In this video, I wanted to go through a great little tweak that you can do to the push-up to target the rotator cuff better.
You may have heard of the rotator cuff, or you have experienced a rotator cuff injury. Most people are not aware of what the rotator cuff is. A rotator cuff is a group of muscles that protect the shoulder joint and allow you to rotate your arms and move your arms above your head, such as when you are playing sports or swimming. The rotator cuff is made of muscles and tendons that work to keep the head of your humerus (your upper arm bone) in your shoulder socket. There are four rotator cuff muscles. The supraspinatus muscle holds your humerus (upper arm bone) in place and stabilizes the humerus. It also helps you lift your arm. The infraspinatus muscle is key for rotating and extending your shoulder. Your teres minor muscle is the smallest of the rotator cuff muscles and assists in rotating your arm away from your body (external rotation). Finally, the subscapularis muscle helps hold your humerus to your scapula (shoulder blade). It also helps you rotate your arm, hold it straight out and lower it.
Some common rotator cuff injuries include a rotator cuff tear, tendinitis, and bursitis. A rotator cuff tear often occurs as a result of wear and tear from everyday use. That is why this injury is more common in individuals who move their arms in the same way repeatedly, such as painters, carpenters, or certain athletes. You can also experience a rotator cuff tear if you fall suddenly on your arm or lift something really heavy. Tendinitis is inflammation in the tendon. A tendon attaches a muscle to a bone, so in this case, the tendon attaches one of the four rotator cuff muscles to a bone in the shoulder joint. Rotator cuff tendinitis causes pain just outside of the shoulder joint. Bursitis is when a bursa (which is a small, fluid-filled sac that protects the rotator cuff) gets irritated. This can also happen from repetitive movements, or by an infection. Many rotator cuff injuries can be treated at home or with a physical therapist, while others require medical attention, medication, and even surgery.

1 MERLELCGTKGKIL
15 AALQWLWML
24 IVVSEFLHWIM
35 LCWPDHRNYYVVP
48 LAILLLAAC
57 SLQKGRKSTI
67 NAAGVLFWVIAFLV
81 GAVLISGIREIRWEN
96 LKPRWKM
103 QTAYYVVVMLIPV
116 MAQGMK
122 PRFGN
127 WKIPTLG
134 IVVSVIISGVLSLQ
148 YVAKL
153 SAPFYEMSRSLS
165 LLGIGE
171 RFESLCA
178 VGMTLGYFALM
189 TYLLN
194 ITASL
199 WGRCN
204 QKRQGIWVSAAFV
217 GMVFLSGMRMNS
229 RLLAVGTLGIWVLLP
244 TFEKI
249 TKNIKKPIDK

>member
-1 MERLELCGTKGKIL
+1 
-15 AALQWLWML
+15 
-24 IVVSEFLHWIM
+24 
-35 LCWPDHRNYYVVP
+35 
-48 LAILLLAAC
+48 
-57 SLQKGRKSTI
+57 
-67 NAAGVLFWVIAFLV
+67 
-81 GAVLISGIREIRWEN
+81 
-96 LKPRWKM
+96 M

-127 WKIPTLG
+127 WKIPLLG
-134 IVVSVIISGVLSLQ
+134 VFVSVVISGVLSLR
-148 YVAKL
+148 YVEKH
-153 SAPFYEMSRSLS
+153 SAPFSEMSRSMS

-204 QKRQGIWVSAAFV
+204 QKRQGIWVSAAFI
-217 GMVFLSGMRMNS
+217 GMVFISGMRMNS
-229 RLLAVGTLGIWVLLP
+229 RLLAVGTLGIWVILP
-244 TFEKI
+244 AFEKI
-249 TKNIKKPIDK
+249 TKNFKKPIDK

This push-up tweak involves utilizing a mini resistance band.
A Push Up Tweak to Rehab the Rotator Cuff
CLICK HERE to watch the YouTube video.
I had Donnalee demonstrate the exercise.
Put the mini band between your wrists. Move into the push-up position, adjust your hands to the position that you want to be in, and do the push-up movement.
Push Up with Mini Band on the Wrists
With this exercise, the mini band is working to bring your hands in while you are fighting to keep your hands separated and prevent your shoulders and elbows from rotating. You have to work to rotate those elbows out, activate those lats, and activate the rotator cuff while the mini band is working on trying to bring you inwards.
If you don’t feel enough resistance with the mini band down at your wrists, you can move it further up your arms. You can start in a rotated position, move to a rotated out position and go through the push-up movement.
Push Up with Mini Band on the Forearms
The mini band is trying to rotate your arms which affects the shoulder. You are working on activating those lats and those external rotators in the shoulder (like the rotator cuff) to prevent that rotation.
Start with the wrists. If you do not feel it very much, you can move it up on the forearm and start with the rotated position, work your way out, hold that outward rotation position and go through that push-up movement. Fight the resistance from that tubing to target the rotator cuff more.
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Rick Kaselj, MS
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